Create an email campaign focused around adding value of some sort to your subscribers’ lives.
Give them 7 tips that will help them change their problem for the better.
Or 10 pieces of knowledge that will make them smarter about the condition they are in.
Keep them engaged and happy by giving them what they need.
These Tools Can Help You Create Awesome Email Campaigns
Test, Listen and Adjust
So now that you’ve gathered a group of some pretty cool early adopters, it’s time to ask for their help. It’s time to test your product. Beta testing is a unique opportunity for you to get some honest feedback from your users, before you finally launch.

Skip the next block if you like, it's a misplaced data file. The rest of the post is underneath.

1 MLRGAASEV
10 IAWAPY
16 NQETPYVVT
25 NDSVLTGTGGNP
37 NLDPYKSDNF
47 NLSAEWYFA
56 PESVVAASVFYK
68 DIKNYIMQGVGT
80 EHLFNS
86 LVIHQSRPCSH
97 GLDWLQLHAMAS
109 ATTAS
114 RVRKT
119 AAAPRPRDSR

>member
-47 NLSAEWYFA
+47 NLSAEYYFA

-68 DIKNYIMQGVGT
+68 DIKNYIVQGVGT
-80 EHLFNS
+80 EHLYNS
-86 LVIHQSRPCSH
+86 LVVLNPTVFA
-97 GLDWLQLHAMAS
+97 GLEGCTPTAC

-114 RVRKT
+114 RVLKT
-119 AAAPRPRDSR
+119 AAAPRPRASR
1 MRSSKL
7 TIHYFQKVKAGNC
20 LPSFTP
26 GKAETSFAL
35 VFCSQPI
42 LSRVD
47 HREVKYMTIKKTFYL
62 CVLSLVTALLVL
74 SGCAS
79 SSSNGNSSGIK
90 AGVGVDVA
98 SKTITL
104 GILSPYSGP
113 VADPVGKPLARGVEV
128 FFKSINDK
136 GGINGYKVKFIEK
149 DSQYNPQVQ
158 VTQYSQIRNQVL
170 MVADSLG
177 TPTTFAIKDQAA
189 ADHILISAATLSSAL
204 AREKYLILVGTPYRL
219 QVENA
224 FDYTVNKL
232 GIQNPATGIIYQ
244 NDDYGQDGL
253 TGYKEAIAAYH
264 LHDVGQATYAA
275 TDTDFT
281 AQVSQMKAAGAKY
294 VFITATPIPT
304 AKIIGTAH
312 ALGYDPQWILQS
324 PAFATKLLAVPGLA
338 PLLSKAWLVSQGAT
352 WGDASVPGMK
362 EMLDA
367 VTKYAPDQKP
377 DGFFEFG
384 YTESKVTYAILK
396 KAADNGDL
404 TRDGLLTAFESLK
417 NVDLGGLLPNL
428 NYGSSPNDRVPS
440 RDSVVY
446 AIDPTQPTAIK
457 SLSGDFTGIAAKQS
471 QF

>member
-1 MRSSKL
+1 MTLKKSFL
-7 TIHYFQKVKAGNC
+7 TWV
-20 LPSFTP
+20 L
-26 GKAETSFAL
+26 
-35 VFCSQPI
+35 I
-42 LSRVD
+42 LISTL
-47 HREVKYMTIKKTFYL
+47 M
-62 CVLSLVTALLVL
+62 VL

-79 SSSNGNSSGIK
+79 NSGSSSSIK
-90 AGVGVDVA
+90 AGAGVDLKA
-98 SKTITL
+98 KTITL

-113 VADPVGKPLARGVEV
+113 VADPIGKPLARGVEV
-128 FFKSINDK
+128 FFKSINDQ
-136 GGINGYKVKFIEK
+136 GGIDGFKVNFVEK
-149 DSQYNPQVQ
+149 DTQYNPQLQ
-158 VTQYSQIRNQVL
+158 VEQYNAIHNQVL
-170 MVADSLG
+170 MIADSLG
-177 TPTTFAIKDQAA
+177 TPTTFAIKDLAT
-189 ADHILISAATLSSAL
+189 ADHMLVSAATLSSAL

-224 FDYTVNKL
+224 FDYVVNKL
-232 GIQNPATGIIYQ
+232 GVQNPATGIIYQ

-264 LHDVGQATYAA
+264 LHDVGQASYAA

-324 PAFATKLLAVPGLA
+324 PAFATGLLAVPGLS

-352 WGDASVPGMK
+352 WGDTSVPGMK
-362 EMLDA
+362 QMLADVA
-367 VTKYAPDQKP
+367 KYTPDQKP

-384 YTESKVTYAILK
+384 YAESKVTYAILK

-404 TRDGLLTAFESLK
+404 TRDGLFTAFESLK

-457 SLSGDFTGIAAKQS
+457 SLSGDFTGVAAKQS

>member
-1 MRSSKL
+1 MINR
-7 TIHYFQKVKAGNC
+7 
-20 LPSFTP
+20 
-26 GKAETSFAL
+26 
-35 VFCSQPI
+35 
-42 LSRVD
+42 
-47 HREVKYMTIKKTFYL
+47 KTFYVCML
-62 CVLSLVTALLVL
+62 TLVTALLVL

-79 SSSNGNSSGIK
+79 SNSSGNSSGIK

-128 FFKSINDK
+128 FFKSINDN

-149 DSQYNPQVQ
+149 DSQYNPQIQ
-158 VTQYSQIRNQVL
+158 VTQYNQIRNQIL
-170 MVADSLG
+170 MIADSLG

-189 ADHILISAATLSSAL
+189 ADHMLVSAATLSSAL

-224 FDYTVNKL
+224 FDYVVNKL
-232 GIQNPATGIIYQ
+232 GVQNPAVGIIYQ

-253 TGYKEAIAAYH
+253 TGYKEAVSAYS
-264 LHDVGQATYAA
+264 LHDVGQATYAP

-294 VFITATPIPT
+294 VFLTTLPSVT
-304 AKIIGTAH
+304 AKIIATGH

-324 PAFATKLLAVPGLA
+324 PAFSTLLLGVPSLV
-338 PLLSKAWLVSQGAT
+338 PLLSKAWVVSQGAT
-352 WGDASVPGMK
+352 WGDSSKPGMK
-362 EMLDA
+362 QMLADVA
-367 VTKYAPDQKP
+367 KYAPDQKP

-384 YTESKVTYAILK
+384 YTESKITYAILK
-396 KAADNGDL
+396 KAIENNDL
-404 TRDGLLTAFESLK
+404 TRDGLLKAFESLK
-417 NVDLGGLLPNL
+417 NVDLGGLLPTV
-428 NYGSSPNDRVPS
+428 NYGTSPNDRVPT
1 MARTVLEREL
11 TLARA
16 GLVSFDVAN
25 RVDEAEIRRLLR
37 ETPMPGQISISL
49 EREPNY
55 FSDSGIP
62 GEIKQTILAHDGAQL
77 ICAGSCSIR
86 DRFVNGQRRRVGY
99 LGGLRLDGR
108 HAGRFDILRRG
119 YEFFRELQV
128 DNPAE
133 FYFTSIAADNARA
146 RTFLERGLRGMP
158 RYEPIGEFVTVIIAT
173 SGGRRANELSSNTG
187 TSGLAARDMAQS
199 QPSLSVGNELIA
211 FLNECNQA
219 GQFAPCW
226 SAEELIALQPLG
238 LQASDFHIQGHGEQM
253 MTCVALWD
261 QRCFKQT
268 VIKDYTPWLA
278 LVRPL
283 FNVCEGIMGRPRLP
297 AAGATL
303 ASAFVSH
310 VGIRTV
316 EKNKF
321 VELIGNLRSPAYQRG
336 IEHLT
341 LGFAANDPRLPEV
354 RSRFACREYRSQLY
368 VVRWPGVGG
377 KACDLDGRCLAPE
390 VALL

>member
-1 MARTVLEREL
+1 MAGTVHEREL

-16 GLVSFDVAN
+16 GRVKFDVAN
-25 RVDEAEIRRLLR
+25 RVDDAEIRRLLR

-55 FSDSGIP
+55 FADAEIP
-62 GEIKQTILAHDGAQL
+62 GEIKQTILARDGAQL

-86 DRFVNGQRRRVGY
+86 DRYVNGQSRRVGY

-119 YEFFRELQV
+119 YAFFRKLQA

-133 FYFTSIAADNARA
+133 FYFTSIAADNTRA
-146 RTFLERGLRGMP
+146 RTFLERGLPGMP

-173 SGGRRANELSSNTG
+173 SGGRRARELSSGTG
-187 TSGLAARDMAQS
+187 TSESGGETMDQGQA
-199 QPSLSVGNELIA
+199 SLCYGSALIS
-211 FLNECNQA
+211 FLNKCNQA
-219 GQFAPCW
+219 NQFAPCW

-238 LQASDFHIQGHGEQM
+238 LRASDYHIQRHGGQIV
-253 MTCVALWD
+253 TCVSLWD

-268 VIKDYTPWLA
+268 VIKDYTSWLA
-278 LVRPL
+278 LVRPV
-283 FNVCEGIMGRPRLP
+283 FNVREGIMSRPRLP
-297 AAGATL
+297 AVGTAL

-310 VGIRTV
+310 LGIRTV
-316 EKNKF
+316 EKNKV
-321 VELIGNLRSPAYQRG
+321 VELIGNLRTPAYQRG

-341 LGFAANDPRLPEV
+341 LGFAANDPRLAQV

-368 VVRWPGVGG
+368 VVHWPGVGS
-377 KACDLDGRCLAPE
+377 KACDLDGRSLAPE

Ask your early adopters to try your product and give you some feedback. And once you get it, listen to what they have to say. Feedback not used is a waste of everyone’s time.
The more feedback you can get and the earlier you can get it, the better. In fact, you should start gathering opinions as soon as you start to validate your business idea. We guarantee you it'll make your product so much more awesome.
Using the feedback to make final adjustments will not only make your product better. It will also give your early adopters a sense of urgency, that will build upon the loyalty they’ve already shown you.
Most likely, these people will happily advocate for you and your product and provide social proof that you’re worth betting on. And honestly, money can’t buy that sort of marketing.
Phew, that’s it! Now you’re almost ready to get ready to launch.